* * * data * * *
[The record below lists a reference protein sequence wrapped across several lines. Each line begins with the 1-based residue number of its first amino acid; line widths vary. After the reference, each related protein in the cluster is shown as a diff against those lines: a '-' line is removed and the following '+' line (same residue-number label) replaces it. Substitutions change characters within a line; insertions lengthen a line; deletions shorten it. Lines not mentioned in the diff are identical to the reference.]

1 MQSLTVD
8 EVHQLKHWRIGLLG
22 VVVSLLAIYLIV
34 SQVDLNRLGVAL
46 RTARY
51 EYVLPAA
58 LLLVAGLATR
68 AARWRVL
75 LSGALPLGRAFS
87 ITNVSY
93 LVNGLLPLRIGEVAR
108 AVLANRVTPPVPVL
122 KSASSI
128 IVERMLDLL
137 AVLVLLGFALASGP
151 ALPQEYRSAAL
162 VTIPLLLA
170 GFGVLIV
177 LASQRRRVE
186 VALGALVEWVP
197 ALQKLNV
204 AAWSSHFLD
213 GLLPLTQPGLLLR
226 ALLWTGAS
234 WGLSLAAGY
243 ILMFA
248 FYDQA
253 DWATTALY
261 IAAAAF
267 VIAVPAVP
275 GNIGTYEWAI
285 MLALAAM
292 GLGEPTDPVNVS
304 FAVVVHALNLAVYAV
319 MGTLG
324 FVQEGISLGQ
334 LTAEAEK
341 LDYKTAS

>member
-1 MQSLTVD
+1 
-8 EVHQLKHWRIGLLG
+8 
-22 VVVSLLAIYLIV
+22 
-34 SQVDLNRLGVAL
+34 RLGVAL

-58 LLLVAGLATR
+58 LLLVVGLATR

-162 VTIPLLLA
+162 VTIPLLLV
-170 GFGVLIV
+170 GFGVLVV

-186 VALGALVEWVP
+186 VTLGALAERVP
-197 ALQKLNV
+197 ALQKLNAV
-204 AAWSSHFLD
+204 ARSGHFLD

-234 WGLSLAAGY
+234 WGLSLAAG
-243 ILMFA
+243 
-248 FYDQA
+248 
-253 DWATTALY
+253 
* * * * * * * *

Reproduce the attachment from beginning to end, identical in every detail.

[The record below lists a reference protein sequence wrapped across several lines. Each line begins with the 1-based residue number of its first amino acid; line widths vary. After the reference, each related protein in the cluster is shown as a diff against those lines: a '-' line is removed and the following '+' line (same residue-number label) replaces it. Substitutions change characters within a line; insertions lengthen a line; deletions shorten it. Lines not mentioned in the diff are identical to the reference.]

1 MQSLTVD
8 EVHQLKHWRIGLLG
22 VVVSLLAIYLIV
34 SQVDLNRLGVAL
46 RTARY
51 EYVLPAA
58 LLLVAGLATR
68 AARWRVL
75 LSGALPLGRAFS
87 ITNVSY
93 LVNGLLPLRIGEVAR
108 AVLANRVTPPVPVL
122 KSASSI
128 IVERMLDLL
137 AVLVLLGFALASGP
151 ALPQEYRSAAL
162 VTIPLLLA
170 GFGVLIV
177 LASQRRRVE
186 VALGALVEWVP
197 ALQKLNV
204 AAWSSHFLD
213 GLLPLTQPGLLLR
226 ALLWTGAS
234 WGLSLAAGY
243 ILMFA
248 FYDQA
253 DWATTALY
261 IAAAAF
267 VIAVPAVP
275 GNIGTYEWAI
285 MLALAAM
292 GLGEPTDPVNVS
304 FAVVVHALNLAVYAV
319 MGTLG
324 FVQEGISLGQ
334 LTAEAEK
341 LDYKTAS

>member
-1 MQSLTVD
+1 
-8 EVHQLKHWRIGLLG
+8 
-22 VVVSLLAIYLIV
+22 
-34 SQVDLNRLGVAL
+34 RLGVAL

-58 LLLVAGLATR
+58 LLLVVGLATR

-162 VTIPLLLA
+162 VTIPLLLV
-170 GFGVLIV
+170 GFGVLVV

-186 VALGALVEWVP
+186 VTLGALAERVP
-197 ALQKLNV
+197 ALQKLNAV
-204 AAWSSHFLD
+204 ARSGHFLD

-234 WGLSLAAGY
+234 WGLSLAAG
-243 ILMFA
+243 
-248 FYDQA
+248 
-253 DWATTALY
+253 